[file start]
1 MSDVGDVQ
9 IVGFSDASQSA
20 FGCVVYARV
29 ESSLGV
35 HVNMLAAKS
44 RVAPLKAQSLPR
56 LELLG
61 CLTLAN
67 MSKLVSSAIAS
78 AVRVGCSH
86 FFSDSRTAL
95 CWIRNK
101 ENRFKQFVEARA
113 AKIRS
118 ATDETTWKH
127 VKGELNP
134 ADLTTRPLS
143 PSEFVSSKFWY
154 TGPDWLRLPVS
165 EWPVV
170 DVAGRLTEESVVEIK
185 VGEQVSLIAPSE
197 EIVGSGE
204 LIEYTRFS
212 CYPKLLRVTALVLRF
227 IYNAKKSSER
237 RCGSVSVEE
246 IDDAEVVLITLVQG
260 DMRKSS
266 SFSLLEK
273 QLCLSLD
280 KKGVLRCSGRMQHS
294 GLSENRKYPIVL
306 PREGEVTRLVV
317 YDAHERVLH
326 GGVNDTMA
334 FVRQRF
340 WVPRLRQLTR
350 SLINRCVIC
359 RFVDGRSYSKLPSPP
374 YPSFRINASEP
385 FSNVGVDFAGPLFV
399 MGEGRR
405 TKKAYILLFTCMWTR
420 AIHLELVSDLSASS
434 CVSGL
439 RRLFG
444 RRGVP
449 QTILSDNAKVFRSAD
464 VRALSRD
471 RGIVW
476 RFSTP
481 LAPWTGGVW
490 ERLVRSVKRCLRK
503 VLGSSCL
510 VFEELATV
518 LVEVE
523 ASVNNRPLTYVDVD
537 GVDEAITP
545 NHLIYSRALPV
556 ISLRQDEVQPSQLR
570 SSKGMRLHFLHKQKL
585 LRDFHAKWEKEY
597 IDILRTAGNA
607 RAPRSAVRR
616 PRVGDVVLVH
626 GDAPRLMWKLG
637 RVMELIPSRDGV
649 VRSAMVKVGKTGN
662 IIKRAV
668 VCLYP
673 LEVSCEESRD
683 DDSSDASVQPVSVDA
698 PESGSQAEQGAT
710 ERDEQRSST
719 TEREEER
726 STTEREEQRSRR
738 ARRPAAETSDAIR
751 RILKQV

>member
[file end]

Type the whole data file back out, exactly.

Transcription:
1 MSDVGDVQ
9 IVGFSDASQSA
20 FGCVVYARV
29 ESSLGV
35 HVNMLAAKS
44 RVAPLKAQSLPR
56 LELLG
61 CLTLAN
67 MSKLVSSAIAS
78 AVRVGCSH
86 FFSDSRTAL
95 CWIRNK
101 ENRFKQFVEARA
113 AKIRS
118 ATDETTWKH
127 VKGELNP
134 ADLTTRPLS
143 PSEFVSSKFWY
154 TGPDWLRLPVS
165 EWPVV
170 DVAGRLTEESVVEIK
185 VGEQVSLIAPSE
197 EIVGSGE
204 LIEYTRFS
212 CYPKLLRVTALVLRF
227 IYNAKKSSER
237 RCGSVSVEE
246 IDDAEVVLITLVQG
260 DMRKSS
266 SFSLLEK
273 QLCLSLD
280 KKGVLRCSGRMQHS
294 GLSENRKYPIVL
306 PREGEVTRLVV
317 YDAHERVLH
326 GGVNDTMA
334 FVRQRF
340 WVPRLRQLTR
350 SLINRCVIC
359 RFVDGRSYSKLPSPP
374 YPSFRINASEP
385 FSNVGVDFAGPLFV
399 MGEGRR
405 TKKAYILLFTCMWTR
420 AIHLELVSDLSASS
434 CVSGL
439 RRLFG
444 RRGVP
449 QTILSDNAKVFRSAD
464 VRALSRD
471 RGIVW
476 RFSTP
481 LAPWTGGVW
490 ERLVRSVKRCLRK
503 VLGSSCL
510 VFEELATV
518 LVEVE
523 ASVNNRPLTYVDVD
537 GVDEAITP
545 NHLIYSRALPV
556 ISLRQDEVQPSQLR
570 SSKGMRLHFLHKQKL
585 LRDFHAKWEKEY
597 IDILRTAGNA
607 RAPRSAVRR
616 PRVGDVVLVH
626 GDAPRLMWKLG
637 RVMELIPSRDGV
649 VRSAMVKVGKTGN
662 IIKRAV
668 VCLYP
673 LEVSCEESRD
683 DDSSDASVQPVSVDA
698 PESGSQAEQGAT
710 ERDEQRSST
719 TEREEER
726 STTEREEQRSRR
738 ARRPAAETSDAIR
751 RILKQV

>member